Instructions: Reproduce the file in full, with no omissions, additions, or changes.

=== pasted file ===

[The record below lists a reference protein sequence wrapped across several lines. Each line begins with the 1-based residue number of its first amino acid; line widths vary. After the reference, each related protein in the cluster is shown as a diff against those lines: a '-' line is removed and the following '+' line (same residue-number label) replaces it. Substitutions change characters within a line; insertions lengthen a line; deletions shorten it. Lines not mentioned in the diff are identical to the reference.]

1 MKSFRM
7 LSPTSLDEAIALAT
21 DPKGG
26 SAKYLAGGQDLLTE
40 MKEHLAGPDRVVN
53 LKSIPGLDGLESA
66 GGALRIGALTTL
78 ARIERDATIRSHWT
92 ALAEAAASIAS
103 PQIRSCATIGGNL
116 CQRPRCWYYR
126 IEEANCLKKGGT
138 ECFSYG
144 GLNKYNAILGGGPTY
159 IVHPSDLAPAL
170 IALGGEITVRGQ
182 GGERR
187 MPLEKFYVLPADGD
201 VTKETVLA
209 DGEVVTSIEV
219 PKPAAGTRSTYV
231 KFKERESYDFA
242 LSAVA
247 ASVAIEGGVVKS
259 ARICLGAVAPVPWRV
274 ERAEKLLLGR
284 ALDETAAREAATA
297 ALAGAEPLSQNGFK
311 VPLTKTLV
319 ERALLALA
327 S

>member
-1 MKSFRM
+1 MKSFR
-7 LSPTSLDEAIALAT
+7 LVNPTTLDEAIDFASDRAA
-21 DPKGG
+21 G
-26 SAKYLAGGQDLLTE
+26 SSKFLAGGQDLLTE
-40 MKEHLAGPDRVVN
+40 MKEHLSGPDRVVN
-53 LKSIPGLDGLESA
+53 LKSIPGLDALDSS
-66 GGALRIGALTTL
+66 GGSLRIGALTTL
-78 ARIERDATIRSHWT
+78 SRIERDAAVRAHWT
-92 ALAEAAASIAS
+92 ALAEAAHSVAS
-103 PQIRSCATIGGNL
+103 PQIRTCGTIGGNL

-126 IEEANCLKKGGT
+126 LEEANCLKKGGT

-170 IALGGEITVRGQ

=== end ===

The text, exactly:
[The record below lists a reference protein sequence wrapped across several lines. Each line begins with the 1-based residue number of its first amino acid; line widths vary. After the reference, each related protein in the cluster is shown as a diff against those lines: a '-' line is removed and the following '+' line (same residue-number label) replaces it. Substitutions change characters within a line; insertions lengthen a line; deletions shorten it. Lines not mentioned in the diff are identical to the reference.]

1 MKSFRM
7 LSPTSLDEAIALAT
21 DPKGG
26 SAKYLAGGQDLLTE
40 MKEHLAGPDRVVN
53 LKSIPGLDGLESA
66 GGALRIGALTTL
78 ARIERDATIRSHWT
92 ALAEAAASIAS
103 PQIRSCATIGGNL
116 CQRPRCWYYR
126 IEEANCLKKGGT
138 ECFSYG
144 GLNKYNAILGGGPTY
159 IVHPSDLAPAL
170 IALGGEITVRGQ
182 GGERR
187 MPLEKFYVLPADGD
201 VTKETVLA
209 DGEVVTSIEV
219 PKPAAGTRSTYV
231 KFKERESYDFA
242 LSAVA
247 ASVAIEGGVVKS
259 ARICLGAVAPVPWRV
274 ERAEKLLLGR
284 ALDETAAREAATA
297 ALAGAEPLSQNGFK
311 VPLTKTLV
319 ERALLALA
327 S

>member
-1 MKSFRM
+1 MKSFR
-7 LSPTSLDEAIALAT
+7 LVNPTTLDEAIDFASDRAA
-21 DPKGG
+21 G
-26 SAKYLAGGQDLLTE
+26 SSKFLAGGQDLLTE
-40 MKEHLAGPDRVVN
+40 MKEHLSGPDRVVN
-53 LKSIPGLDGLESA
+53 LKSIPGLDALDSS
-66 GGALRIGALTTL
+66 GGSLRIGALTTL
-78 ARIERDATIRSHWT
+78 SRIERDAAVRAHWT
-92 ALAEAAASIAS
+92 ALAEAAHSVAS
-103 PQIRSCATIGGNL
+103 PQIRTCGTIGGNL

-126 IEEANCLKKGGT
+126 LEEANCLKKGGT

-170 IALGGEITVRGQ